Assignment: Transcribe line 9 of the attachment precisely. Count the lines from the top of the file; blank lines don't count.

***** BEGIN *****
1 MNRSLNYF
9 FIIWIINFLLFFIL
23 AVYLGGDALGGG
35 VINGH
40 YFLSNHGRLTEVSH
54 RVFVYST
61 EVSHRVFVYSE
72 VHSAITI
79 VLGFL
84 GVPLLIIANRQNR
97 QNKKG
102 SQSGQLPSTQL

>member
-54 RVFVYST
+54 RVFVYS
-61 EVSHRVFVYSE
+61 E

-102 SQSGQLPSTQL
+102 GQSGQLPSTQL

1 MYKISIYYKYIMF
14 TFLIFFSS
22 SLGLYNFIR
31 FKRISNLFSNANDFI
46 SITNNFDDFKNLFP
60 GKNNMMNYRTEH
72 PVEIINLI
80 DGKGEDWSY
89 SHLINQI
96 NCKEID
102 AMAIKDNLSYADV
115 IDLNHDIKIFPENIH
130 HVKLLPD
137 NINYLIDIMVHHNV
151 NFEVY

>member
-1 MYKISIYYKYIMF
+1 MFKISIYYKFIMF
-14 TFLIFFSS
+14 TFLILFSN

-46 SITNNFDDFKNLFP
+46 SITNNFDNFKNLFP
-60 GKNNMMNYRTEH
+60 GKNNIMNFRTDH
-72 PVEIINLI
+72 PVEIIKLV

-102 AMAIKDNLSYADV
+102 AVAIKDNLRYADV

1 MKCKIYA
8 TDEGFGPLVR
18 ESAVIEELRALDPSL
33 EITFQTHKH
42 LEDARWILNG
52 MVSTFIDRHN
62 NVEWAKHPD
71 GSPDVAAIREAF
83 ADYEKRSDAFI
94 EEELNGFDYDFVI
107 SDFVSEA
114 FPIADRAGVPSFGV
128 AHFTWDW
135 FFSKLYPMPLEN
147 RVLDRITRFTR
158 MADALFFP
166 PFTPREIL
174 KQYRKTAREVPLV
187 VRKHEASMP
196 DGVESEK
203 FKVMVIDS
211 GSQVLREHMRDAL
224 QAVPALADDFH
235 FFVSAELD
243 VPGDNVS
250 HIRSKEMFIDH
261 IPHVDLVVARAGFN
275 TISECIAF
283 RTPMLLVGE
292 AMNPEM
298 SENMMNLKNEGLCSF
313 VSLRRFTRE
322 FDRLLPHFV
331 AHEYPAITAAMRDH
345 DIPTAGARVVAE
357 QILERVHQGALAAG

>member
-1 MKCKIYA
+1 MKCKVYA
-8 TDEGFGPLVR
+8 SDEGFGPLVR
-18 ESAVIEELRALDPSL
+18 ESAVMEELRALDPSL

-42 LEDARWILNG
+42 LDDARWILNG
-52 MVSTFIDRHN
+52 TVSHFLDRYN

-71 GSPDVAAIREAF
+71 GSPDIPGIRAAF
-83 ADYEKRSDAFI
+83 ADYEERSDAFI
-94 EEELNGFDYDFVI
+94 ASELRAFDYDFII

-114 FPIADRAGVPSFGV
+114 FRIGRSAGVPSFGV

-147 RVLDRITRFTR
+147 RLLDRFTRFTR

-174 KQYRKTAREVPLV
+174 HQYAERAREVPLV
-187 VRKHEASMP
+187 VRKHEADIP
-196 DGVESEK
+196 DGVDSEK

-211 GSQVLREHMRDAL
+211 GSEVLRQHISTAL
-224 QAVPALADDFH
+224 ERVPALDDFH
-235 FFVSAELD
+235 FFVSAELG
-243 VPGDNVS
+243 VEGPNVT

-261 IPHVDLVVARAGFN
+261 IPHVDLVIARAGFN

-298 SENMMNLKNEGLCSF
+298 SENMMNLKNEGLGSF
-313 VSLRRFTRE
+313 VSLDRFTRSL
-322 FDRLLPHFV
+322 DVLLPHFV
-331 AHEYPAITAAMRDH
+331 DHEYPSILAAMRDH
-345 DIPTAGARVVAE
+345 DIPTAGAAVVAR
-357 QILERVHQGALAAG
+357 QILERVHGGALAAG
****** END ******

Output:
79 VLGFL